The announcement of Homo naledi last week was just the latest phase of a scientific adventure that’s been going on for two years in and around a tiny cave in South Africa.

It started in November, 2013, with the three-week long expedition to recover what National Geographic Explorer-in-Residence Lee Berger and team at first thought were bones from a single ancient hominin. We lived in tents, swapped theories around a fire, and I wrote about it all daily for this expedition blog. (Relive the discovery by reading the original posts in order.)

The scientists were chosen for their excavation skills and ability to fit through tight spaces. I’d like to think I was chosen for my writing skills, but being roughly Tom Cruise sized, I have a sneaking suspicion they may have had more practical “emergency uses” for me in mind.

Back in the Lab

The above video gives a glimpse of phase two of the project: a six-week workshop six months later, when established experts and early career scientists gathered in Johannesburg to make sense of the 1,550 fossil pieces the team had recovered. This time we were in hotel rooms, not tents, and the closest most of us came to getting into a cave was entering the newly renovated fossil vault at the University of the Witwatersrand.

Glass-fronted cabinets full of fossils and replicas lined the walls. The central area contained Tetris-like configurations of folding tables at which sat groups or pairs of researchers, each focused on a particular section of anatomy or area of analysis.

Several of the “Underground Astronauts” were there the week I visited: Elen Feuerriegel studying the arm and shoulder; Alia Gurtov tucked away in the “tooth booth”; Marina Elliott hosting a geologist down into the fossil chamber to investigate the context of the bones.

It was a diverse group facing the “busiest, messiest 3-D puzzle ever” as Elen called it.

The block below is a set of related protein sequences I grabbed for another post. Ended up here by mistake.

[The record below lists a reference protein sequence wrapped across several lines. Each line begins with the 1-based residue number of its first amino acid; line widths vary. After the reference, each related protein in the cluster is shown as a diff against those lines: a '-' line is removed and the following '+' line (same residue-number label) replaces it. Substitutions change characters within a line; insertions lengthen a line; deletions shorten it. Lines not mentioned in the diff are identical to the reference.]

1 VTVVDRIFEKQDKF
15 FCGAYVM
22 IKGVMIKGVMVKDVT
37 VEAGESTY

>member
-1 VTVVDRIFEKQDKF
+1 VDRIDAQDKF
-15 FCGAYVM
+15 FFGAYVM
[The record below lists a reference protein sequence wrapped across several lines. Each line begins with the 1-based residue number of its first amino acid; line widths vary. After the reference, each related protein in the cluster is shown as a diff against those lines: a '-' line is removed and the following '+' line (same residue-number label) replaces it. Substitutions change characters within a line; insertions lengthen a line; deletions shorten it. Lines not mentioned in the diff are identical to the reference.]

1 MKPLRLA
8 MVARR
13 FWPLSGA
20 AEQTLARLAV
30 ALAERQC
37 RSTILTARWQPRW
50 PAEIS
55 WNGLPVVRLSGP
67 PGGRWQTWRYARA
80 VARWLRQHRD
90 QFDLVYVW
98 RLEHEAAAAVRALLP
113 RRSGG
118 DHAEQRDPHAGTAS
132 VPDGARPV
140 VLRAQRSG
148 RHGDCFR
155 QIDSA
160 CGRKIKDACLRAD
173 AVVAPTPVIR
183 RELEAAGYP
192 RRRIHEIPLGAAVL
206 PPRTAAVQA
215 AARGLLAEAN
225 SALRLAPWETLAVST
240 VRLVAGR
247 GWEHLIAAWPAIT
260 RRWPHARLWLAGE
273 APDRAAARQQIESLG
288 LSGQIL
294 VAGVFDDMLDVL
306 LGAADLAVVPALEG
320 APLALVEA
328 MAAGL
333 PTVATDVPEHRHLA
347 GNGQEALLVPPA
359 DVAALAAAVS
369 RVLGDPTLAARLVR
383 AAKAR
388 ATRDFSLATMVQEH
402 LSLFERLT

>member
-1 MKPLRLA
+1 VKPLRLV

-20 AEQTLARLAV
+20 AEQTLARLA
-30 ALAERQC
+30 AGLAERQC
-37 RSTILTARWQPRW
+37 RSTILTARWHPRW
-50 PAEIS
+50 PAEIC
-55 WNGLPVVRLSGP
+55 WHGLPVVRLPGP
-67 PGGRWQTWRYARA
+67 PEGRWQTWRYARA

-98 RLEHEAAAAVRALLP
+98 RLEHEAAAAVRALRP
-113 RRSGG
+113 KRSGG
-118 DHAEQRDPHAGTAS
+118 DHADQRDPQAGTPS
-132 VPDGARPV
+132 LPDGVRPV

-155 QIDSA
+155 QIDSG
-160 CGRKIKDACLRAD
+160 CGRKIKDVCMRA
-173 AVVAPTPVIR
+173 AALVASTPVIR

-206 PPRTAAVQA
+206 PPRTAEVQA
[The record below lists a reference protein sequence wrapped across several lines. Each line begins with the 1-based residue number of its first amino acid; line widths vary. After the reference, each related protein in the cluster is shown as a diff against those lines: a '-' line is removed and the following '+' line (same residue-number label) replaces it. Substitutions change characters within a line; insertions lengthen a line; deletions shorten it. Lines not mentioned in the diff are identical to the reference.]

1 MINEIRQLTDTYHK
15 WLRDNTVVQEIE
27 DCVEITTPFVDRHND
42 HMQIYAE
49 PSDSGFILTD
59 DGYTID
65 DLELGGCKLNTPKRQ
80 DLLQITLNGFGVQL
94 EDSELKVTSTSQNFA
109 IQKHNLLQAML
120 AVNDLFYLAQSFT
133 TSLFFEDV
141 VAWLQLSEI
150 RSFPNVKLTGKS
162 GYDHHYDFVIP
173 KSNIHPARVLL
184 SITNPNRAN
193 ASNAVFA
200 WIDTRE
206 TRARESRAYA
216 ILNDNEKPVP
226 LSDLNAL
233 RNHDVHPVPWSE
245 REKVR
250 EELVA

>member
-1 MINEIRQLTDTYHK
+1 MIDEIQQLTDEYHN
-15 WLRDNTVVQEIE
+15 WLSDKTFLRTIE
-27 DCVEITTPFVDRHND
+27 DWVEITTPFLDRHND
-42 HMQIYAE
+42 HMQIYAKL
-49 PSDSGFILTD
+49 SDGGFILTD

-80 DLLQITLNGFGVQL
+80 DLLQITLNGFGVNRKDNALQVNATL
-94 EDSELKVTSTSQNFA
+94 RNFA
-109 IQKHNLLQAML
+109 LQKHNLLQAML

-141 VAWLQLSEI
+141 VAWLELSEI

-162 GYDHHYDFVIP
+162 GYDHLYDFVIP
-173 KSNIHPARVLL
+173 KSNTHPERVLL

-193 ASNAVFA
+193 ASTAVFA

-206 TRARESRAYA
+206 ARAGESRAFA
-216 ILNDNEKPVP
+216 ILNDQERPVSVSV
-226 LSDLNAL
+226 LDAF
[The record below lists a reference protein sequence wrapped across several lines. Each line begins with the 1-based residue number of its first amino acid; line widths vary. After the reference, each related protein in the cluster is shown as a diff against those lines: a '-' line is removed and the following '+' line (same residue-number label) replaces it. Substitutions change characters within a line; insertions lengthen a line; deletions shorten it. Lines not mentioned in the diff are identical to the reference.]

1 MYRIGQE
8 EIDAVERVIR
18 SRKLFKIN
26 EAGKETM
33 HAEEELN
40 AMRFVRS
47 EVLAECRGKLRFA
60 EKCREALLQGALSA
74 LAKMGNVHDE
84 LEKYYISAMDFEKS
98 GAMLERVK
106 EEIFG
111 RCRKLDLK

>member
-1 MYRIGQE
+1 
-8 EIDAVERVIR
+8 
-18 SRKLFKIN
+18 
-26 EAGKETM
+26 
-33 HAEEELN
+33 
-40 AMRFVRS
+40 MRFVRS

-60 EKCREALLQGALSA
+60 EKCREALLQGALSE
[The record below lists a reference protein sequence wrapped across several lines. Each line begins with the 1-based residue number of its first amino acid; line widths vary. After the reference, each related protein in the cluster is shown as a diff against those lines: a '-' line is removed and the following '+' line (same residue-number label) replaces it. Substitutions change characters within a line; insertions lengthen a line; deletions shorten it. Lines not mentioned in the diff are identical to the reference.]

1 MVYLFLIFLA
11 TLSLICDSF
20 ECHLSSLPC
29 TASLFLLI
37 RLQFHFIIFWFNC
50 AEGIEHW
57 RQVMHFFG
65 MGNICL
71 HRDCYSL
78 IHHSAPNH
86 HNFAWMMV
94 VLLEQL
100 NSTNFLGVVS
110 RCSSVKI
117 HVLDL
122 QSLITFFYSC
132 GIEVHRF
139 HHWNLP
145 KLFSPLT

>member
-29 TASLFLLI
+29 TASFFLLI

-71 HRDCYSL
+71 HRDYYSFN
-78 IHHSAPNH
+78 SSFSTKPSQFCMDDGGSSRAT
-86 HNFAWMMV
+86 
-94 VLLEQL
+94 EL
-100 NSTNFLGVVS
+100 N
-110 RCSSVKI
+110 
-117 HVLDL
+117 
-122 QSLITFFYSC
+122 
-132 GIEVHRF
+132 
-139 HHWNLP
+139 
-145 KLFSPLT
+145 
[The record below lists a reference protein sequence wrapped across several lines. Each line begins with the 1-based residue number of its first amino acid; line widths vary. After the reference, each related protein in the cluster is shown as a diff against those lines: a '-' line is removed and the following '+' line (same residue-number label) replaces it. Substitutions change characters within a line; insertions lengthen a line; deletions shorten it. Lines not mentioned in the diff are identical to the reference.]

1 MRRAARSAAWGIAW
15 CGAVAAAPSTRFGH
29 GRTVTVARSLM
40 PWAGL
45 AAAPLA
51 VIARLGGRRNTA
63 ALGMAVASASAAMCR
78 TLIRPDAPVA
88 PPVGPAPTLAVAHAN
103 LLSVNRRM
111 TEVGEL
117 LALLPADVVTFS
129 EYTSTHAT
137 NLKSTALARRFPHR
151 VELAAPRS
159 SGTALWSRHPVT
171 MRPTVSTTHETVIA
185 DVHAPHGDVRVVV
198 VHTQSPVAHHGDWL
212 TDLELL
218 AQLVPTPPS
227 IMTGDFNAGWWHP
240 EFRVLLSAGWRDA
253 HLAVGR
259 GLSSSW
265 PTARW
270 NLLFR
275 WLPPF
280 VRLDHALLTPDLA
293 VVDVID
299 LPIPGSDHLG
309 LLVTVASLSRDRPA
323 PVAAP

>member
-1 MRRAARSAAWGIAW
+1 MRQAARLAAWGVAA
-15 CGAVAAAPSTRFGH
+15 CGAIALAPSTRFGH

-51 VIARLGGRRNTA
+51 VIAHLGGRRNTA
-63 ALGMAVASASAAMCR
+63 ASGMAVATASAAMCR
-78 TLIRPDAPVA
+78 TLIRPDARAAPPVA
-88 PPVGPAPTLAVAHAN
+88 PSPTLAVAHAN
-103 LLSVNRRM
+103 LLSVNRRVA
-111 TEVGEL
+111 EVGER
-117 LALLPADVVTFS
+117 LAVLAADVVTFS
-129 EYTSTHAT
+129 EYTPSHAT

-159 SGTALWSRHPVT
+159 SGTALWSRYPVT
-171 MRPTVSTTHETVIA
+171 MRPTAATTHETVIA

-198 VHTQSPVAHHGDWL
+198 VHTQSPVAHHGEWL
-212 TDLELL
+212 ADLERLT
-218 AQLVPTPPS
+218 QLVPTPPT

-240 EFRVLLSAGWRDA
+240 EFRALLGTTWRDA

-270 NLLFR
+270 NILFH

In a matter of a few weeks, the team members contributed thousands of hours of work, comparing the fossils with casts of other hominins, creating and analyzing 3D images of the bones, and running statistical analyses. The heavy vault door stayed cracked open as people scurried in and out for a meal or to pick up the latest model from the ever-whirring 3-D printer.

Berger’s Big Idea

Two years from dirt to desktops is a pretty unusual turnaround for such a major find. The nearly complete skeleton of “Little Foot,” discovered more than 15 years ago just a few miles away from the H. naledi site, has yet to be fully described in the scientific literature.

That kind of delay is what Lee was hoping to avoid. Such a large amount of new material is inherently relevant to practically any study of early hominins, and with so many bones recovered, and so many more still in the cave, he didn’t want the paleoanthropology community (or the public) to have to wait.

He also wanted cross-pollination of ideas for the researchers. “You interact with experts on all parts of the body,” said Damiano Marchi from the Università di Pisa, working on the lower limb, “and it gives an overall understanding of the morphology and function.”

Lee and his collaborators would like to see the famously slow and siloed field of paleoanthropology handled this way in general: Find something, get a large team involved, get the results out quickly, open up access to the fossils—and then go find more bones.

Not So Fast?

Not everyone in the field agrees. Some critics point to possible errors from inexperienced team members, who may lack the perspective of seasoned paleoanthropologists. Others say it simply takes more time to analyze material thoroughly. Since hominin fossil finds have generally been rare, researchers also tend to keep them closely guarded, accessible only by the discoverer and trusted colleagues. Berger thinks the greater risk is not to try new approaches.

He knows the workshop might have the appearance of people working too fast, but that’s in appearance only, he says. “This is a marathon, not a sprint—even though it looks like a sprint.”

And as to what it’s like to work this way, “the reward is more than stress,” Damiano Marchi told me. “It’s a very, very stimulating environment. This experiment worked.”

Watch the Two-Hour Special: The NOVA/National Geographic documentary, “Dawn of Humanity,” premieres in the U.S. Sept. 16, 2015, at 9 p.m. ET/8 p.m. CT on PBS.